physical working model of the human vocal tract (late 1800s).
"Von Kempelen's efforts" [to build a model of the human vocal tract] "probably had a more far-reaching influence than is generally appreciated. During Alexander Graham Bell's boyhood in Edinburgh, Scotland (late 1800s), Bell had an opportunity to see the reproduction of von Kempelen's machine, which had been constructed by Wheatstone. He was greatly impressed with the device. With stimulation from his father (Alexander Melville Bell, an elocutionist like his own father), and his brother Melville's assistance, Bell set out to construct a speaking automaton of his own."
"Following their father's advice, the boys attempted to copy the vocal organs by making a cast from a human skull and molding the vocal parts in guttapercha. The lips, tongue, palate, teeth, pharynx, and velum were represented. The lips were a framework of wire, covered with rubber which had been stuffed with cotton batting. Rubber cheeks enclosed the mouth cavity, and the tongue was simulated by wooden sections -- likewise covered by a rubber skin and stuffed with batting. The parts were actuated by levers controlled from a keyboard. A larynx 'box' was constructed of tin and had a flexible tube for a windpipe. A vocal-cord orifice was made by stretching a slotted rubber sheet over tin supports."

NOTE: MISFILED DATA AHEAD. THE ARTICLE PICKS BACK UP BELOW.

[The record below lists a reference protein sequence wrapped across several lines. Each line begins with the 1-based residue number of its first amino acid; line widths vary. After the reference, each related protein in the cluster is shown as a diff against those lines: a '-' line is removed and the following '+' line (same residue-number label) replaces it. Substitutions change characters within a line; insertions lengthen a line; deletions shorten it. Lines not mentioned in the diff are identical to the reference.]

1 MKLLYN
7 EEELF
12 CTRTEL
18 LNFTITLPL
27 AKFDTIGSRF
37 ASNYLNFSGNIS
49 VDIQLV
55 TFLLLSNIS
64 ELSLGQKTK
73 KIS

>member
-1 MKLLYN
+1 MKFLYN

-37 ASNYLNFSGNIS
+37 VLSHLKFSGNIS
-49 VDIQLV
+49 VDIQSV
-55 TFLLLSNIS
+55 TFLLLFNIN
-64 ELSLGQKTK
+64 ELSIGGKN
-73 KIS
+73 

"Bell says the device could be made to say vowels and nasals and could be manipulated to produce a few simple utterances (apparently well enough to attract the neighbors). It is interesting to speculate about how this background may later have been influential in creating U. S. Patent No. 174,465, dated 14 February 1876 -- perhaps one of the most valuable in history."
J. L. Flanagan, "Voices of Men and Machines", Journal of the Acoustical Society of America, 1972, vol. 51, pp. 1375-1387.
A. G. Bell, "Prehistoric Telephone Days", National Geographic Magazine, 1922, vol. 41, pp. 223-242.